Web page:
FDA Advisory Committee Recommends Approval for Mentor Silicone Breast Implant Application
An FDA advisory committee on Wednesday, in a "surprising reversal," voted 7-2 to recommend the approval of an application submitted by medical device company Mentor to allow the company to sell silicone breast implants to the general population but also called for several conditions to regulate use of the implants, the Wall Street Journal reports (Wilde Mathews, Wall Street Journal, 4/14).
On Monday, the committee began three days of hearings to determine whether to recommend the removal of a ban on the sale of silicone breast implants. The committee on Tuesday voted 5-4 to recommend against approval of an application submitted Inamed to allow the company to sell silicone breast implants because of concerns about a lack of long-term safety data.
FDA in January 2004 rejected the recommendation of a previous agency advisory committee to allow market re-entry for silicone breast implants manufactured by Inamed and said that the company had to conduct new studies to prove the safety of the implants. FDA limited the availability of silicone breast implants in 1992 to consider safety concerns, such as the effects of implants with leaks or ruptures. Under current FDA rules, only women who seek breast enlargement or reconstructive surgery as part of a clinical trial can receive silicone breast implants (California Healthline, 4/13).
Mentor officials on Wednesday presented data from a study of 420 women who received silicone breast implants that found 1.4% of the implants ruptured after two years. Mentor has completed three years of the 10-year study. According to the data, all the ruptures were "silent" -- participants were not aware of them until they underwent an MRI. Study participants received two MRIs during the two-year period (Harris, New York Times, 4/14).
The Mentor data indicated that about one in 200 silicone breast implants rupture within three years of implantation in women who receive them for cosmetic breast augmentation, but the rupture rate was higher in women who receive them for breast reconstruction.
Mentor officials also presented a study conducted by a British physician that indicated silicone breast implants manufactured by the company have a 5.4% rupture rate after an average of nine years. In addition, Mentor officials said that studies have found ruptured silicone breast implants do not cause adverse health effects other than occasional soreness or hardness in the breast (CQ HealthBeat, 4/13).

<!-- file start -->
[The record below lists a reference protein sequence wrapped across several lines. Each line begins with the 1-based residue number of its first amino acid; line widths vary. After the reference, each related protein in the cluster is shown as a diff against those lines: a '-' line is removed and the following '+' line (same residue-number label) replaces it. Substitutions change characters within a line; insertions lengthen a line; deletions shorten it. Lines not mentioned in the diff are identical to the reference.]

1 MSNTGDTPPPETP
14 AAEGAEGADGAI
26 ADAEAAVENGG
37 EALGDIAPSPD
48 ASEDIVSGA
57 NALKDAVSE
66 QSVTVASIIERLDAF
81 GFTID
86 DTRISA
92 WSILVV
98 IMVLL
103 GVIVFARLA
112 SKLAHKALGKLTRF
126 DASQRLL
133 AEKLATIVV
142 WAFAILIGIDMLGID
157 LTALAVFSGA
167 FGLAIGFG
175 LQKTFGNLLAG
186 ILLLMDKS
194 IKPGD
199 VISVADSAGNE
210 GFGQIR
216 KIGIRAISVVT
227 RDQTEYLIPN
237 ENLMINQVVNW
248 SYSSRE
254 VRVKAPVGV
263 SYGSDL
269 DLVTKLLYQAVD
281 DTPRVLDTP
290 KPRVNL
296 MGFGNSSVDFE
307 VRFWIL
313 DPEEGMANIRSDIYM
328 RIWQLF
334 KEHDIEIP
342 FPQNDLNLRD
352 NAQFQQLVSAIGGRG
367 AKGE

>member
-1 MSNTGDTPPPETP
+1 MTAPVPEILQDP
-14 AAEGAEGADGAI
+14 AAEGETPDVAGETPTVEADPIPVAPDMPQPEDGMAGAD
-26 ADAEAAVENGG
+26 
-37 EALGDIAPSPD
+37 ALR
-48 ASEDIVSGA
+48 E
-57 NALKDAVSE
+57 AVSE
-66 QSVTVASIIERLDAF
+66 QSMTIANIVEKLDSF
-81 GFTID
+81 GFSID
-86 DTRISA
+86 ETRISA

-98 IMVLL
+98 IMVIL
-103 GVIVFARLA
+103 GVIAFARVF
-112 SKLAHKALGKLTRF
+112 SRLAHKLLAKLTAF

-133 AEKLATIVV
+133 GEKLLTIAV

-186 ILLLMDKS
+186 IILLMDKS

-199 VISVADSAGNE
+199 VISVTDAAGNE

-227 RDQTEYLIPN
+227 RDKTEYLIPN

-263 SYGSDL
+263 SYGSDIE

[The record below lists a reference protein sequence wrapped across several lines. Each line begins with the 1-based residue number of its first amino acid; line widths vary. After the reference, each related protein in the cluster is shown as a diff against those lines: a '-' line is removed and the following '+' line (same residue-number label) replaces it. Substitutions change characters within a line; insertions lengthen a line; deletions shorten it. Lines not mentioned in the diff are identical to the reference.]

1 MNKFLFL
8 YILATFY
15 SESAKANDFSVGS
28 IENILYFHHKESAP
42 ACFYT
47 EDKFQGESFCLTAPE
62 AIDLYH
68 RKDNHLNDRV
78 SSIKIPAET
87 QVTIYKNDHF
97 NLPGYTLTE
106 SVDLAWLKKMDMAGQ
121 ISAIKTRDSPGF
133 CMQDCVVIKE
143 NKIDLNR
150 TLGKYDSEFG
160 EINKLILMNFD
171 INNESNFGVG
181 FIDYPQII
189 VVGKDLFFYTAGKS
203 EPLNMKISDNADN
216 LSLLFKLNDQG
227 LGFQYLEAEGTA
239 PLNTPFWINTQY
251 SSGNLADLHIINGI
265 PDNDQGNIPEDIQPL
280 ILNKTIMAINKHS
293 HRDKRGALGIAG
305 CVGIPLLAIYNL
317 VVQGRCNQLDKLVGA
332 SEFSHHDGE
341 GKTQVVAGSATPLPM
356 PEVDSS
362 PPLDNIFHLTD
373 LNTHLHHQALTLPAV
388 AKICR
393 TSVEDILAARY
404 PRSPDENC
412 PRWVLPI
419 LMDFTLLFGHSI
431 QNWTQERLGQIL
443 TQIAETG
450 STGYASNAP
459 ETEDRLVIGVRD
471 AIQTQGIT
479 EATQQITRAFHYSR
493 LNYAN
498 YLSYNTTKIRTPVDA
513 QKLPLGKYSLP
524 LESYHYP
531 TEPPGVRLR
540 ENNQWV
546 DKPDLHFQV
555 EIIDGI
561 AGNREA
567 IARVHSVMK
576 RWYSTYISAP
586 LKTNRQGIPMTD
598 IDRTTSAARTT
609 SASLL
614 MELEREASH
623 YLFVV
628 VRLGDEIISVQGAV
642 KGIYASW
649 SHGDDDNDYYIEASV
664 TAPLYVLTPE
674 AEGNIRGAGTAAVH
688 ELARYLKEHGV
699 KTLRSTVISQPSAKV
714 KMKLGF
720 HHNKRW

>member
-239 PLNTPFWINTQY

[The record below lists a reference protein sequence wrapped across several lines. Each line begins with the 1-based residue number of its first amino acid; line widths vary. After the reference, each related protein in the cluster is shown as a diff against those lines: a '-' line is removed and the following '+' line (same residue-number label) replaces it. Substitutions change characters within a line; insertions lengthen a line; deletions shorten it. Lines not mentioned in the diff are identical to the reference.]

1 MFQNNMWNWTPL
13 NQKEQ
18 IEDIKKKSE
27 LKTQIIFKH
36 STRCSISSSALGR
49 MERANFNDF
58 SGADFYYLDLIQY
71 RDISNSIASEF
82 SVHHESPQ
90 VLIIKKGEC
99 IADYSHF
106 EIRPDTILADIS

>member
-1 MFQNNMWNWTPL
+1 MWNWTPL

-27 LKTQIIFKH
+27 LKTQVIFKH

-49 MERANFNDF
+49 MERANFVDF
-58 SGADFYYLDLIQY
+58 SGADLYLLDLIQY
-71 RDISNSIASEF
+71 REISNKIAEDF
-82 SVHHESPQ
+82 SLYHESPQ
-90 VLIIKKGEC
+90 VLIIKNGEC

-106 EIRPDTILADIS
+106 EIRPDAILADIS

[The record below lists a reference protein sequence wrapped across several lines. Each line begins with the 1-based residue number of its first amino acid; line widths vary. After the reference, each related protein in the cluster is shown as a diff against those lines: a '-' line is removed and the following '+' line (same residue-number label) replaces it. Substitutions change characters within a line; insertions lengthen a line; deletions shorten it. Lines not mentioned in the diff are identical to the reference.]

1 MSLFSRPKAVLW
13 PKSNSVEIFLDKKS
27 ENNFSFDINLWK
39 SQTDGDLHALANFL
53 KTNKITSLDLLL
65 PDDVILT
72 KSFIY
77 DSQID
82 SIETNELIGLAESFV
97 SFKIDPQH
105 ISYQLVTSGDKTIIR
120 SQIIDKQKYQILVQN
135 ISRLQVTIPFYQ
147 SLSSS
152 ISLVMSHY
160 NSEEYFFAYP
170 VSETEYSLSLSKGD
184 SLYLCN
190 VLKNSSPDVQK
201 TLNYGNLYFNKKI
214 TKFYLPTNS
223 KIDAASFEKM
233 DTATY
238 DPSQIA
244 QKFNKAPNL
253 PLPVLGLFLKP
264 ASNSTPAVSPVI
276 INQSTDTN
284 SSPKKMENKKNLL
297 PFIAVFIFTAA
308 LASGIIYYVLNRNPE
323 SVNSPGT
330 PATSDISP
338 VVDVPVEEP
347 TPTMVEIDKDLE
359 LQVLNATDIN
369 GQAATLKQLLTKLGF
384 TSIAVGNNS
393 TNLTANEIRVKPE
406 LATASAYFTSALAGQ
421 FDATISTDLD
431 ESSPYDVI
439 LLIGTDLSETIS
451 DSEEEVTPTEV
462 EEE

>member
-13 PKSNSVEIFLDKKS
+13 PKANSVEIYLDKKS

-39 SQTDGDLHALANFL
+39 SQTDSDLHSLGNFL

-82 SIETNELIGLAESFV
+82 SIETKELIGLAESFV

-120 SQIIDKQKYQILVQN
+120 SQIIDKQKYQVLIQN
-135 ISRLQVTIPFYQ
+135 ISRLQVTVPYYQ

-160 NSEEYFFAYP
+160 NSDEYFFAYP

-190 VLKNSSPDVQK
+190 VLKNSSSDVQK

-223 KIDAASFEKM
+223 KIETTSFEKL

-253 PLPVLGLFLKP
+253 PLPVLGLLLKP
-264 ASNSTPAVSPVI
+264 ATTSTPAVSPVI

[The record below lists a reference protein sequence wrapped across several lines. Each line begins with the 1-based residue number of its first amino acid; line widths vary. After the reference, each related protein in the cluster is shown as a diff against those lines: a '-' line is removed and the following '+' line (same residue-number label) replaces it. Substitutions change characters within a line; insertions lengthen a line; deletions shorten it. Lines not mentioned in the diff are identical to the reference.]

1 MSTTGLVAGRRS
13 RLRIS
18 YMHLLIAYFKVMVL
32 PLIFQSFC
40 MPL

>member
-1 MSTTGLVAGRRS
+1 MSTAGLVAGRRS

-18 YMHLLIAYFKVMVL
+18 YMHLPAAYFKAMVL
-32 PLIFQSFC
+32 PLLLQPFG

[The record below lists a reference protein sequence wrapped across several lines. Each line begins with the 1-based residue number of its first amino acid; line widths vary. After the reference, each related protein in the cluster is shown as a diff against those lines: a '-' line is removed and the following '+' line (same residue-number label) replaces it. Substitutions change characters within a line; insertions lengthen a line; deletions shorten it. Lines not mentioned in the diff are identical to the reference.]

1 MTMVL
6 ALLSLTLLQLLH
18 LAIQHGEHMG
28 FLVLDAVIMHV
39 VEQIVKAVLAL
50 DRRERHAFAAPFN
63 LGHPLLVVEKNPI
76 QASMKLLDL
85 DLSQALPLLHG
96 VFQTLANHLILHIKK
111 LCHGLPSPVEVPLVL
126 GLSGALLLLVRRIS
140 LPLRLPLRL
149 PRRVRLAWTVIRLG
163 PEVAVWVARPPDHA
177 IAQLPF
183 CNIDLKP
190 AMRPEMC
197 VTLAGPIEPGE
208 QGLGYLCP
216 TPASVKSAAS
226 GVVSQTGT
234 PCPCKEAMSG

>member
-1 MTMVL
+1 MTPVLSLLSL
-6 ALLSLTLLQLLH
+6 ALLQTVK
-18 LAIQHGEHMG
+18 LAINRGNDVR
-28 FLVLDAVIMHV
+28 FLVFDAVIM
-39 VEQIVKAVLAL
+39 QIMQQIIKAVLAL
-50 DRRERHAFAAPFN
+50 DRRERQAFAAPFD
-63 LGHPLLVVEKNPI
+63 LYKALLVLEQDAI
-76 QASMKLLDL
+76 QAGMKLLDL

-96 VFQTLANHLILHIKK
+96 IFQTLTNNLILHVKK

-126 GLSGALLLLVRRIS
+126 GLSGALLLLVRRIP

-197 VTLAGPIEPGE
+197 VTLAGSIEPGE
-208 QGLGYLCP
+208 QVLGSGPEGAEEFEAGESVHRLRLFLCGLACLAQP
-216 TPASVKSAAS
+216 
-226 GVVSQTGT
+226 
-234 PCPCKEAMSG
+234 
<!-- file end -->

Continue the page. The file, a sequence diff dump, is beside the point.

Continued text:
According to Mentor officials, studies indicate that silicone breast implants manufactured by the company last for 25 to 47 years and that 9% to 15% of women who receive them experience ruptures within 12 years (New York Times, 4/14).
The committee voted to recommend the approval of the Mentor application provided that the company meets nine conditions:
- Women must sign consent forms to acknowledge that they are aware of the potential risks involved with silicone breast implants, such as ruptures that might require replacement or removal;
- Mentor can sell silicone breast implants only to board-certified plastic surgeons who are specially trained to implant them to minimize the risk for ruptures;
- Mentor must establish a patient registry to track the long-term health effects of silicone breast implants;
- Silicone breast implant labels and patient information must advise women to receive an MRI five years after they receive the implants and every two subsequent years and to consider the removal of ruptured implants;
- Mentor must continue the studies on silicone breast implant rupture rates;
- Mentor must have the studies reviewed by an independent data monitor;
- Mentor must include in the studies patient analyses of women who have had silicone breast implants removed and not replaced;
- FDA must publicly review Mentor study data in five years; and
- Mentor must link with a tracking number silicone breast implants to women who receive them (AP/Las Vegas Sun, 4/14).